Definition of an Interview

The interview is a conversation between two people, an interviewer and interviewee. The interview has an important impact upon the future course of a student’s career.

The interviewer (organization representative) has the task of trying to find out whether the interviewees the type of individual who will т€œfitт€ the organization in terms of attitude, skills and qualifications. Your first interview may be a screening interview and a further may be forthcoming.

The interviewee has the task of expressing who he/she is and impressing upon the interviewer that he/she will be suitable to the organization. The interviewee is selling him/herself.

He/she also should use the interview as an opportunity to ask informed questions about the organization and the position offered in order to determine if the т€œjob fitт€ is a good one.

Getting Results with Telephone Contacts

Many of the positions may require a student to call the employer. How you present yourself when you make these calls creates the first impression that you will make on a potential employer. You need to be professional and well organized.

Tips for your Phone Inquiry – Anatomy of a Phone Script

State your name, your field of study, what year you are in school, your objective, and your goal. Example: Good afternoon, this is Susie Baker. I am a junior accounting major at Bright Sun University. Mrs. Smith from the Educational Project at ABC Network suggested that I call you concerning the position of Trainee Analyst. I am very interested in meeting with you to discuss this position. What is a convenient time for us to meet?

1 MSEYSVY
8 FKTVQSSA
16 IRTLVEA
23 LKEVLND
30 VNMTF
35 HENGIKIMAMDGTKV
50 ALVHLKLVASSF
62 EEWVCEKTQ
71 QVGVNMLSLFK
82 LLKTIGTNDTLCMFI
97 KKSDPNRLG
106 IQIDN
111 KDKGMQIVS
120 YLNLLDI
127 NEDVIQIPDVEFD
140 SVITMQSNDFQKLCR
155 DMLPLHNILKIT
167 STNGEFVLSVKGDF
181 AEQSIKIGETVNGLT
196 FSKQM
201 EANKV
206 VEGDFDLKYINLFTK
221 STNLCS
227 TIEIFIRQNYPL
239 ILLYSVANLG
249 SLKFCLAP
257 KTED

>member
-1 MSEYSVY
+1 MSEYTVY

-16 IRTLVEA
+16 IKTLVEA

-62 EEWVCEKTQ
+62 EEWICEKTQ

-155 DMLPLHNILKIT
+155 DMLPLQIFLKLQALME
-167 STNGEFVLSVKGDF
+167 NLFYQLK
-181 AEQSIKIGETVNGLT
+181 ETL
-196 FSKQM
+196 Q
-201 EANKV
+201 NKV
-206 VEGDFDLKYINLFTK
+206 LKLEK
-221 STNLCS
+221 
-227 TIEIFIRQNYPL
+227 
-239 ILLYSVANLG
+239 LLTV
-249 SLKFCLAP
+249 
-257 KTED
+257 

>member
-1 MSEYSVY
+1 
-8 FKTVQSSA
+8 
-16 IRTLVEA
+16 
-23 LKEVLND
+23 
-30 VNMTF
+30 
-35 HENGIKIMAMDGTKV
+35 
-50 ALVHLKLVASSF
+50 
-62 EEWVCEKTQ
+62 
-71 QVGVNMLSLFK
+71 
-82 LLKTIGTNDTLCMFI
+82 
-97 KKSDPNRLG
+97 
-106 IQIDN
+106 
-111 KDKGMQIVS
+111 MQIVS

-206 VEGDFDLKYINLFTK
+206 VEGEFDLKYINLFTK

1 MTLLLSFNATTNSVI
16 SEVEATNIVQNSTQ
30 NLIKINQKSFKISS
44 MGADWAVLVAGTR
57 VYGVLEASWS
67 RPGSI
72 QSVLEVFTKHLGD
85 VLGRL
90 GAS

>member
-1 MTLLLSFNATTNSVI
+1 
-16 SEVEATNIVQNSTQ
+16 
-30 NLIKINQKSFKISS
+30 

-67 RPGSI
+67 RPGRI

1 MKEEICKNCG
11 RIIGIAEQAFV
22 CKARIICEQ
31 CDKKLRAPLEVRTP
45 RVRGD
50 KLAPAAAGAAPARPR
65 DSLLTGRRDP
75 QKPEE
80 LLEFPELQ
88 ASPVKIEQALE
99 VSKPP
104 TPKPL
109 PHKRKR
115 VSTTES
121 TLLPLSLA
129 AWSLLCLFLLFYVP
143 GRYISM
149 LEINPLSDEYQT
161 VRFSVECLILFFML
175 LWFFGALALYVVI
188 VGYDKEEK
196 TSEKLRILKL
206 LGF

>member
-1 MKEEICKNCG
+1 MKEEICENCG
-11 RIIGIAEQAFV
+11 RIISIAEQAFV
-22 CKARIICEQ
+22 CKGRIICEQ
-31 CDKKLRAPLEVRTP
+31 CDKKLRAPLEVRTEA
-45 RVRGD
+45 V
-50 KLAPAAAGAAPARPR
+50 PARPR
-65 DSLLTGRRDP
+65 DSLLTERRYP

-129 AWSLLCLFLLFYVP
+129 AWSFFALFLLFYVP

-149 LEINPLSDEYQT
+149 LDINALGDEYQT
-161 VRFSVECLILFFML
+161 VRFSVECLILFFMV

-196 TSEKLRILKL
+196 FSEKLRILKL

Selling Yourself

  1. Looking good is a MUST and includes: a fresh haircut, personal cleanliness and color-coordinated, conservative clothing. It is appropriate for men to wear suits and women, a tailored suit or dress. First impressions count. Make your work for you?
  2. Researching the market. You cannot be convincing if it is obvious to the interviewer that you do not know the first thing about the organization. Before the interview you should know the answers to the questions like these:
    • What are the organizationт€™s main activities or services or products?
    • With whom does the organization deal?
    • What are the growth areas? Is there provision for expansion?
    • Does the organization have a particular philosophy they are proud of?
    • Who are organizationт€™s main competitors?
    • Does the organization have any affiliates?
  3. Know you strengths – be totally familiar with the skills highlighted in your resume. Be prepared to give examples of how these skills will enhance your job performance. Increase your value by focusing on what you have already learned at school or accomplished at a prior position.

Anatomy of an Interview

Total time 20-30 minutes

  1. Introduction- Establish rapport (2 minutes)

The interviewer may:

  • Introduce himself or herself including a brief description of his/her background and position with the organization
  • Ask you what you prefer to be called
  • Explain how the interview will be structured

Typically, an т€œice breakerт€ is used. Its content may concern the weather, travel problems or your hobbies.

  1. Interviewer questions – background information (15-18) minutes)

During this period the interviewer will:

  • Judge you skills in relation to skills required for the job
  • Explore and probe your experience, motivation, goals, interests, and personal values
  • Evaluate your ability to communicate effectively

This is the crucial part of the interview. You may not be asked т€œWhy should we hire you?т€, but you should prepare a response beforehand anyway. STUDENTS WHO HAVE THOUGHT ABOUT AND PRACTICED RESPONDING TO QUESTIONS REPORT THAT THEY FEEL WELL PREPARED FOR THIS SEGMENT OF THE INTERVIEW. All employers are seeking:

  • Self-starters
  • Self motivated
  • Eager Workers